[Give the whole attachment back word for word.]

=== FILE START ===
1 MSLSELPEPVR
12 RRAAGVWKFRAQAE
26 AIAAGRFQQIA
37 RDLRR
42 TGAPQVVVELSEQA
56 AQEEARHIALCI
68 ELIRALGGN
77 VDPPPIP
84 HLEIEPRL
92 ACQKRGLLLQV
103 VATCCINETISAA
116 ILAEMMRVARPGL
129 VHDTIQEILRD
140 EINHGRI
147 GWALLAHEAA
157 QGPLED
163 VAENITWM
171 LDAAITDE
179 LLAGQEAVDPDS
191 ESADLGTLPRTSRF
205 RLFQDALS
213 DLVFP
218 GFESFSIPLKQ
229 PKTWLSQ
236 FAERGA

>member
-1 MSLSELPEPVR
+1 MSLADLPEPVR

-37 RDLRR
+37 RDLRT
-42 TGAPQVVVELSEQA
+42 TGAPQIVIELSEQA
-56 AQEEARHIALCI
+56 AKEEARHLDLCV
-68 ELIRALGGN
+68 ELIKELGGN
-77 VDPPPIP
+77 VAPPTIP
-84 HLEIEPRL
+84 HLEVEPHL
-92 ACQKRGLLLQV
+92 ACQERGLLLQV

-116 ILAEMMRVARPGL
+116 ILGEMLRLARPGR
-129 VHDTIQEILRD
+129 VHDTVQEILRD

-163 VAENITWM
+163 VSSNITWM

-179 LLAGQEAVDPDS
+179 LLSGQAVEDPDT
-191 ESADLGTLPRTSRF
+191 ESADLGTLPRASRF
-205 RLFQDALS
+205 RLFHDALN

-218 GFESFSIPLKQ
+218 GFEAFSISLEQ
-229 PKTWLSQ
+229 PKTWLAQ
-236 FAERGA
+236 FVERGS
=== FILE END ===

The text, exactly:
1 MSLSELPEPVR
12 RRAAGVWKFRAQAE
26 AIAAGRFQQIA
37 RDLRR
42 TGAPQVVVELSEQA
56 AQEEARHIALCI
68 ELIRALGGN
77 VDPPPIP
84 HLEIEPRL
92 ACQKRGLLLQV
103 VATCCINETISAA
116 ILAEMMRVARPGL
129 VHDTIQEILRD
140 EINHGRI
147 GWALLAHEAA
157 QGPLED
163 VAENITWM
171 LDAAITDE
179 LLAGQEAVDPDS
191 ESADLGTLPRTSRF
205 RLFQDALS
213 DLVFP
218 GFESFSIPLKQ
229 PKTWLSQ
236 FAERGA

>member
-1 MSLSELPEPVR
+1 MSLADLPEPVR

-37 RDLRR
+37 RDLRT
-42 TGAPQVVVELSEQA
+42 TGAPQIVIELSEQA
-56 AQEEARHIALCI
+56 AKEEARHLDLCV
-68 ELIRALGGN
+68 ELIKELGGN
-77 VDPPPIP
+77 VAPPTIP
-84 HLEIEPRL
+84 HLEVEPHL
-92 ACQKRGLLLQV
+92 ACQERGLLLQV

-116 ILAEMMRVARPGL
+116 ILGEMLRLARPGR
-129 VHDTIQEILRD
+129 VHDTVQEILRD

-163 VAENITWM
+163 VSSNITWM

-179 LLAGQEAVDPDS
+179 LLSGQAVEDPDT
-191 ESADLGTLPRTSRF
+191 ESADLGTLPRASRF
-205 RLFQDALS
+205 RLFHDALN

-218 GFESFSIPLKQ
+218 GFEAFSISLEQ
-229 PKTWLSQ
+229 PKTWLAQ
-236 FAERGA
+236 FVERGS